About Rationally Speaking
Rationally Speaking is a blog maintained by Prof. Massimo Pigliucci, a philosopher at the City University of New York. The blog reflects the Enlightenment figure Marquis de Condorcet's idea of what a public intellectual (yes, we know, that's such a bad word) ought to be: someone who devotes himself to "the tracking down of prejudices in the hiding places where priests, the schools, the government, and all long-established institutions had gathered and protected them." You're welcome. Please notice that the contents of this blog can be reprinted under the standard Creative Commons license.
Monday, August 29, 2005
The case of the Catholic cannibal
Anyway, one of the thought experiments concerns the consequences of considering a Catholic cannibal, and was originally advanced by Thomas Aquinas in his "Summa Contra Gentiles." The problem is this: if the cannibal eats only human flesh, every physical part of his body "belongs" to someone else; if so, what happens to the latter person, as well as the cannibal, when the end of time comes, and -- according to most Christians -- there will be a bodily resurrection of everyone (including the damned, since they need a body to enjoy the torments of Hell)?
Indeed, as Cohen points out, this is a serious problem because it isn't limited to the rather extreme case of cannibals. Since we now know (while Aquinas didn't) that human beings are part of the complex terrestrial ecosystem, all our bodies are in fact made of "recycled" materials, many of which have passed through other people's bodies before!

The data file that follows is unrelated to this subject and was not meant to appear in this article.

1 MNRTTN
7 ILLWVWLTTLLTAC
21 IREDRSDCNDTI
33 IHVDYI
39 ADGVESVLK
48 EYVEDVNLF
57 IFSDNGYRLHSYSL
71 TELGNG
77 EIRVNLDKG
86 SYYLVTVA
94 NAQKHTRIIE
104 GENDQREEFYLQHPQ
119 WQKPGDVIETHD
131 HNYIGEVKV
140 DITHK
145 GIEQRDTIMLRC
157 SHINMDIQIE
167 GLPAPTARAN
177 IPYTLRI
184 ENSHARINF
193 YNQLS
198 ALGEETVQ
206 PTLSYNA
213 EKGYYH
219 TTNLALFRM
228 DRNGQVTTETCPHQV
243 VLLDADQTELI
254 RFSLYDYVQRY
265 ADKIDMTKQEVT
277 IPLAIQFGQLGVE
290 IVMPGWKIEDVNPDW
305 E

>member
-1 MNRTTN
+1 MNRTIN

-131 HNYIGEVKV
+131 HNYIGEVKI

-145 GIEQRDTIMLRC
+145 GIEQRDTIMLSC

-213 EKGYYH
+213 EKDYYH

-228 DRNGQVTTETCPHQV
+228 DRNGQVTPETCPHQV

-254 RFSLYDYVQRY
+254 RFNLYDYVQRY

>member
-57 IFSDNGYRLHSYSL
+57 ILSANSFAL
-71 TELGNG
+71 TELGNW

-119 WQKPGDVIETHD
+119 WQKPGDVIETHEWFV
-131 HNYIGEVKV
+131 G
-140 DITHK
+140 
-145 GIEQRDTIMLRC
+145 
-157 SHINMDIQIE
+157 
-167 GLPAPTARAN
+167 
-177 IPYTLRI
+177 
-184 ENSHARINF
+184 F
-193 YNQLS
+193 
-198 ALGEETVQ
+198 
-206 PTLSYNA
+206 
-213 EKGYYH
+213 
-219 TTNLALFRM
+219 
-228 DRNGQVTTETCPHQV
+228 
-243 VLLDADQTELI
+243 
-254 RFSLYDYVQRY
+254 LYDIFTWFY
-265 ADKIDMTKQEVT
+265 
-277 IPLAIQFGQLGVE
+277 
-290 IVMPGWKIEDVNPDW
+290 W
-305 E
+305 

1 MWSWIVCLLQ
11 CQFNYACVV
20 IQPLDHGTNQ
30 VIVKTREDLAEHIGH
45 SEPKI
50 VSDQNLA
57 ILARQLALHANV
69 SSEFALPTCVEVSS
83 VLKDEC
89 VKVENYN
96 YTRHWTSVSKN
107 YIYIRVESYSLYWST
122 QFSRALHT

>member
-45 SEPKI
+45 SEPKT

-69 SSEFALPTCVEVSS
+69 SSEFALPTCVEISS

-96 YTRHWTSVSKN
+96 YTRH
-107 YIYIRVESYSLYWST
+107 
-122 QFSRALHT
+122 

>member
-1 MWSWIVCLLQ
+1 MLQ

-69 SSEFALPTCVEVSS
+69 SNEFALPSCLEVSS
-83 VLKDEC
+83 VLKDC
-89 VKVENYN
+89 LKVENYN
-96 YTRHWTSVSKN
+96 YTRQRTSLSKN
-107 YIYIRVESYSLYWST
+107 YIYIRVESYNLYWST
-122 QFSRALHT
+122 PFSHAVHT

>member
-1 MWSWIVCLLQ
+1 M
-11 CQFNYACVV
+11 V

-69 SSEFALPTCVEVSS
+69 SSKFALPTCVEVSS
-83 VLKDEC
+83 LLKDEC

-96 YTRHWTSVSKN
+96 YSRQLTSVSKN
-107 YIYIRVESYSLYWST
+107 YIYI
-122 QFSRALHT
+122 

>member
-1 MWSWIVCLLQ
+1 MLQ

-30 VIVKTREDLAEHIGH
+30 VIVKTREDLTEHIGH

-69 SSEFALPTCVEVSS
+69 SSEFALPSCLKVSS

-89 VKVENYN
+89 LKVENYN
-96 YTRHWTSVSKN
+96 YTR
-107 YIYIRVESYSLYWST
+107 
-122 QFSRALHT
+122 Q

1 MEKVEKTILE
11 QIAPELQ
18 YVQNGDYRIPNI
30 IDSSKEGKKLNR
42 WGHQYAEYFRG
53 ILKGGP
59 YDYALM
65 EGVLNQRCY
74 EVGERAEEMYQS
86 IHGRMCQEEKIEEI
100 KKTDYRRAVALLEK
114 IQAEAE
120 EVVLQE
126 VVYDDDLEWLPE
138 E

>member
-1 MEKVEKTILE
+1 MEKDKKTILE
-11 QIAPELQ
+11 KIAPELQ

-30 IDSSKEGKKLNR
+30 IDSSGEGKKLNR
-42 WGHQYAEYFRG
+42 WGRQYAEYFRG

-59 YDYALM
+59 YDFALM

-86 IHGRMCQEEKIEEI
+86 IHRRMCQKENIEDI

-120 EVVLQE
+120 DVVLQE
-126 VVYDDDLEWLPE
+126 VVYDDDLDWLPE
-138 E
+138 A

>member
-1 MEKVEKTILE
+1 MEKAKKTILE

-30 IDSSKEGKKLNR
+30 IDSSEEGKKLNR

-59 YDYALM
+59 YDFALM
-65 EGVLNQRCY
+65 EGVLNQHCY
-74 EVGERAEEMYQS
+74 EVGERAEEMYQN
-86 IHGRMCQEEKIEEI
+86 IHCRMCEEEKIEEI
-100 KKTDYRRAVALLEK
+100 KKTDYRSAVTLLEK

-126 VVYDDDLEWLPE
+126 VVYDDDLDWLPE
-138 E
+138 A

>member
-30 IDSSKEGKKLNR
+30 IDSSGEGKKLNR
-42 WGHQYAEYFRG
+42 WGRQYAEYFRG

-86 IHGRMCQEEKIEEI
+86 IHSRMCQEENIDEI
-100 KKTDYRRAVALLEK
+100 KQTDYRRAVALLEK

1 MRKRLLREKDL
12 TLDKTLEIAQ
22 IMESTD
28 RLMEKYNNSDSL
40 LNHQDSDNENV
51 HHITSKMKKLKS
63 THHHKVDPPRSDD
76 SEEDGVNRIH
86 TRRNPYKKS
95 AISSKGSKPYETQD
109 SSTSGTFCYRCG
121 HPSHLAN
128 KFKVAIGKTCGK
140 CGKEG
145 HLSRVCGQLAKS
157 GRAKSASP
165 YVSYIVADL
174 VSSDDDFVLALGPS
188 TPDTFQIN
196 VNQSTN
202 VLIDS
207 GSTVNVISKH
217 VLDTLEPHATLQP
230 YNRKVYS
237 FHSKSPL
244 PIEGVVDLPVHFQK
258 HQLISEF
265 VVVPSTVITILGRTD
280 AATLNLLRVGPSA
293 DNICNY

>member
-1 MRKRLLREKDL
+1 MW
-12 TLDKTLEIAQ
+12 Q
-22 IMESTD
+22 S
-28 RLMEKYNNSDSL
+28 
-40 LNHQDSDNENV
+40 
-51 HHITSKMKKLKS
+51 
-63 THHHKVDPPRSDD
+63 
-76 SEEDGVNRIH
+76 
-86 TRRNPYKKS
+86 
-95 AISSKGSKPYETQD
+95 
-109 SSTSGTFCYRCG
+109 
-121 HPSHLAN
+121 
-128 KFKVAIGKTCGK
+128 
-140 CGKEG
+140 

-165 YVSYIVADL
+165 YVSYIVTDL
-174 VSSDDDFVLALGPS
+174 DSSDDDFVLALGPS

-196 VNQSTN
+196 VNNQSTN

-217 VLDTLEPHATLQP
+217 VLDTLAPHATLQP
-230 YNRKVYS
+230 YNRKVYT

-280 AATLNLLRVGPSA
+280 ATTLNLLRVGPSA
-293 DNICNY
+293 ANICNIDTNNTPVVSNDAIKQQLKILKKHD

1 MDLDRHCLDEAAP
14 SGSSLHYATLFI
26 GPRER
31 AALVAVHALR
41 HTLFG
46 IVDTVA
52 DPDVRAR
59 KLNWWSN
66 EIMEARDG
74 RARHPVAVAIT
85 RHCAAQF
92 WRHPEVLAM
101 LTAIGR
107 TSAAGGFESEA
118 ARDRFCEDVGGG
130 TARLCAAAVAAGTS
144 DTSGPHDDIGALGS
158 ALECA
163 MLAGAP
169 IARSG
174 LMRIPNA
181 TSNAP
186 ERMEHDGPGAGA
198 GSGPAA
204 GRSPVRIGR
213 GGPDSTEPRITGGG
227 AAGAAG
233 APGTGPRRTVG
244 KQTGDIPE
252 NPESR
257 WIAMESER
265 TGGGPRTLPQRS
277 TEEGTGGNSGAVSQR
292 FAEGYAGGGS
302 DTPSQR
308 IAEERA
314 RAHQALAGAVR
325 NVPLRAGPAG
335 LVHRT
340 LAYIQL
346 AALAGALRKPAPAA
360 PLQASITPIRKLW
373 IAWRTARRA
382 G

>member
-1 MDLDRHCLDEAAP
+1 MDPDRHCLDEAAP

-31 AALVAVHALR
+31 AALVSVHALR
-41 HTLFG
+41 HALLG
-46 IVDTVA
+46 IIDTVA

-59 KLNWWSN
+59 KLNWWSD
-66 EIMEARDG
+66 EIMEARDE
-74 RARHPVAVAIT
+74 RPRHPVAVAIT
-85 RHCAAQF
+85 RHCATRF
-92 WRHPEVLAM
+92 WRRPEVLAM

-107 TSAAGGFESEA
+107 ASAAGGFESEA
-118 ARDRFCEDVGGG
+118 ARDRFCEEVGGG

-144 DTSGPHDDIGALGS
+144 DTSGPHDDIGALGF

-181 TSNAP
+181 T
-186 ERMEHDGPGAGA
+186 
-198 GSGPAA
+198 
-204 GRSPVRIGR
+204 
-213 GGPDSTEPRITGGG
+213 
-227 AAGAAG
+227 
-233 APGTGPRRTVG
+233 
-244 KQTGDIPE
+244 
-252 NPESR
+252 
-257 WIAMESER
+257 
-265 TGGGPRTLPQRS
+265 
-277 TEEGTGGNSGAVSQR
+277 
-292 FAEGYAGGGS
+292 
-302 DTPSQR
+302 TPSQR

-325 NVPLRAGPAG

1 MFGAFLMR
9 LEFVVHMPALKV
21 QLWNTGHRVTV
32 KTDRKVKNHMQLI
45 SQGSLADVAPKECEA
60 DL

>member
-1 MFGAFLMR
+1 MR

Aquinas "solved" the problem by stating that the resurrection of the body doesn't depend on bodily matter, but this surely opens the way to even more theological trouble (what kind of "body" would we then have at resurrection? Made of what? And why bother with a body if it isn't the original thing?). Origen suggested that perhaps we can have our resurrection and eat it too, so to speak, because what we need is a body with the exact same structure, not one made of the same particles. This is possible because Origen espouses the Socratic-Platonic view that the soul's existence is independent of the body. But the third member of the original philosophical "dream team," Aristotle (a student of Plato, who in turn was a student of Socrates), rejected this possibility -- essentially agreeing with most modern philosophers of mind who stick to the "no ectoplasm" clause: whatever consciousness (the modern term for soul?) is, no body/brain means no consciousness. After all, when was the last time you saw a disembodied soul walking around? Or do we have to wait until resurrection time for that?